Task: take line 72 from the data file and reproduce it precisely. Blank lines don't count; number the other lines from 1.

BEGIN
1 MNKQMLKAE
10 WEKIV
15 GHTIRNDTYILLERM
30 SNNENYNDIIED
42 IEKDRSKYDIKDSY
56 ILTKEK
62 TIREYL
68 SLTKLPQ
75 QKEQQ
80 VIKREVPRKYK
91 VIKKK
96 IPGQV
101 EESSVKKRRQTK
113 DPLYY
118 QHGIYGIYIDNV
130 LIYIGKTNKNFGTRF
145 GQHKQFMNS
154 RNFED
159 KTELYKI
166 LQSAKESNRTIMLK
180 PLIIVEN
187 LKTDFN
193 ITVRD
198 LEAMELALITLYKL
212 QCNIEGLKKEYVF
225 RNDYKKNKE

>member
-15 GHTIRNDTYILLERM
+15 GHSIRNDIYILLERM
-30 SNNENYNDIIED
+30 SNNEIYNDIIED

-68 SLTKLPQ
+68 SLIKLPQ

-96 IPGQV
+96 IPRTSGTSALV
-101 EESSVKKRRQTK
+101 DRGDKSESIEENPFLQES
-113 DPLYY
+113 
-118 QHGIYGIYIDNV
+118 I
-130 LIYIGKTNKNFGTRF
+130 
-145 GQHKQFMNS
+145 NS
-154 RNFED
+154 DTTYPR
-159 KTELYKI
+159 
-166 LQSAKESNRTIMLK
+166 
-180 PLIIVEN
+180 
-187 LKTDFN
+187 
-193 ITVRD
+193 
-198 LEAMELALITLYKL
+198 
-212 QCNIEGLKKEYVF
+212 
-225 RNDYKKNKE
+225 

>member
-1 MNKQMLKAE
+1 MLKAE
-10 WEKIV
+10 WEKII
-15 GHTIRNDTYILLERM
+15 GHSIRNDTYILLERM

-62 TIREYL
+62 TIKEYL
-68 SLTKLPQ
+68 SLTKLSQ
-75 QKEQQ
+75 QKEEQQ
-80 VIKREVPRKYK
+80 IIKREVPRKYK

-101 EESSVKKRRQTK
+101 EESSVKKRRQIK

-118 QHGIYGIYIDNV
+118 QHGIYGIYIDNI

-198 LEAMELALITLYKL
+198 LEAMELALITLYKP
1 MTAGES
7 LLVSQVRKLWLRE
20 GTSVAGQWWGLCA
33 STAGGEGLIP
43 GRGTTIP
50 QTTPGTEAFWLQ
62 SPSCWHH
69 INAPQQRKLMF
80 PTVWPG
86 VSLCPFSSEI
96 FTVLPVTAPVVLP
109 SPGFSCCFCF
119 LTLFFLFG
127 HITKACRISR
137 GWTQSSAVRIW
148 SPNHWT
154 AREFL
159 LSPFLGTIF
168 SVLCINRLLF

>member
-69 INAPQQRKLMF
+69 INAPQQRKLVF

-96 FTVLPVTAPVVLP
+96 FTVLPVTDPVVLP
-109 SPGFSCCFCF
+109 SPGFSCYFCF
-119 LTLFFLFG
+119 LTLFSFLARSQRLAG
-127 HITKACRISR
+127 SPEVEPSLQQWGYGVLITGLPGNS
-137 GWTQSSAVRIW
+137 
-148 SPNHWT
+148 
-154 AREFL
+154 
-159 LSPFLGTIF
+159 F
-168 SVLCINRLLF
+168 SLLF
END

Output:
+62 TIKEYL